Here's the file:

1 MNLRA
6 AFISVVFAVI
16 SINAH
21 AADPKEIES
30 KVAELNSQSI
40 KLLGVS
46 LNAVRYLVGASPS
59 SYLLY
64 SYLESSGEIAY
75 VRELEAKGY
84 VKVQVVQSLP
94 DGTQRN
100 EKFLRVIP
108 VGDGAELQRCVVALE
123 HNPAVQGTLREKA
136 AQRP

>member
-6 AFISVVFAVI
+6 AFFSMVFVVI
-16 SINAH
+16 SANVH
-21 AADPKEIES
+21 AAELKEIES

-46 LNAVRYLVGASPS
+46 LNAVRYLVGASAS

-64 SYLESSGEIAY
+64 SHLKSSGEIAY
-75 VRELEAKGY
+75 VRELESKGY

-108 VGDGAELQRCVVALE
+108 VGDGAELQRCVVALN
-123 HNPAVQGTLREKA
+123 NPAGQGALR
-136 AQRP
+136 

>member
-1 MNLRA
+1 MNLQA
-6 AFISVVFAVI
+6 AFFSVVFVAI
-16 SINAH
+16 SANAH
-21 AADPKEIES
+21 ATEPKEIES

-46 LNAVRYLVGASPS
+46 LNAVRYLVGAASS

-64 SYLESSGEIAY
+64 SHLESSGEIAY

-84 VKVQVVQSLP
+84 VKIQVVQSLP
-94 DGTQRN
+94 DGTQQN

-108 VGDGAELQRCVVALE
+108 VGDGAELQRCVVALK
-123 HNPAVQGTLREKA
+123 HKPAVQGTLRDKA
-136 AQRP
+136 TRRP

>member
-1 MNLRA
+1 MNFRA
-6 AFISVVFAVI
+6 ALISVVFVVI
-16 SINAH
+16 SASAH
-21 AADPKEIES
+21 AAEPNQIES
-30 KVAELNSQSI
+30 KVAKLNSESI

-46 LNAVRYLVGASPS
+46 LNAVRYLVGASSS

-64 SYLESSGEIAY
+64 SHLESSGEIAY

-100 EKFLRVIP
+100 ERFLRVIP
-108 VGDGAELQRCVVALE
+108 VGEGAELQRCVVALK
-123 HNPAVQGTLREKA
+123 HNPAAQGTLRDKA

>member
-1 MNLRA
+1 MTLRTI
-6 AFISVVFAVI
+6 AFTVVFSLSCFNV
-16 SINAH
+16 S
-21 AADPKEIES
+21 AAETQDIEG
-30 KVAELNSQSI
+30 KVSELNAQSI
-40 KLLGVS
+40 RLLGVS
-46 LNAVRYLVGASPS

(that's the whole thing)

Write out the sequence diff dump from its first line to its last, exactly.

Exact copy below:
1 MNLRA
6 AFISVVFAVI
16 SINAH
21 AADPKEIES
30 KVAELNSQSI
40 KLLGVS
46 LNAVRYLVGASPS
59 SYLLY
64 SYLESSGEIAY
75 VRELEAKGY
84 VKVQVVQSLP
94 DGTQRN
100 EKFLRVIP
108 VGDGAELQRCVVALE
123 HNPAVQGTLREKA
136 AQRP

>member
-6 AFISVVFAVI
+6 AFFSMVFVVI
-16 SINAH
+16 SANVH
-21 AADPKEIES
+21 AAELKEIES

-46 LNAVRYLVGASPS
+46 LNAVRYLVGASAS

-64 SYLESSGEIAY
+64 SHLKSSGEIAY
-75 VRELEAKGY
+75 VRELESKGY

-108 VGDGAELQRCVVALE
+108 VGDGAELQRCVVALN
-123 HNPAVQGTLREKA
+123 NPAGQGALR
-136 AQRP
+136 

>member
-1 MNLRA
+1 MNLQA
-6 AFISVVFAVI
+6 AFFSVVFVAI
-16 SINAH
+16 SANAH
-21 AADPKEIES
+21 ATEPKEIES

-46 LNAVRYLVGASPS
+46 LNAVRYLVGAASS

-64 SYLESSGEIAY
+64 SHLESSGEIAY

-84 VKVQVVQSLP
+84 VKIQVVQSLP
-94 DGTQRN
+94 DGTQQN

-108 VGDGAELQRCVVALE
+108 VGDGAELQRCVVALK
-123 HNPAVQGTLREKA
+123 HKPAVQGTLRDKA
-136 AQRP
+136 TRRP

>member
-1 MNLRA
+1 MNFRA
-6 AFISVVFAVI
+6 ALISVVFVVI
-16 SINAH
+16 SASAH
-21 AADPKEIES
+21 AAEPNQIES
-30 KVAELNSQSI
+30 KVAKLNSESI

-46 LNAVRYLVGASPS
+46 LNAVRYLVGASSS

-64 SYLESSGEIAY
+64 SHLESSGEIAY

-100 EKFLRVIP
+100 ERFLRVIP
-108 VGDGAELQRCVVALE
+108 VGEGAELQRCVVALK
-123 HNPAVQGTLREKA
+123 HNPAAQGTLRDKA

>member
-1 MNLRA
+1 MTLRTI
-6 AFISVVFAVI
+6 AFTVVFSLSCFNV
-16 SINAH
+16 S
-21 AADPKEIES
+21 AAETQDIEG
-30 KVAELNSQSI
+30 KVSELNAQSI
-40 KLLGVS
+40 RLLGVS
-46 LNAVRYLVGASPS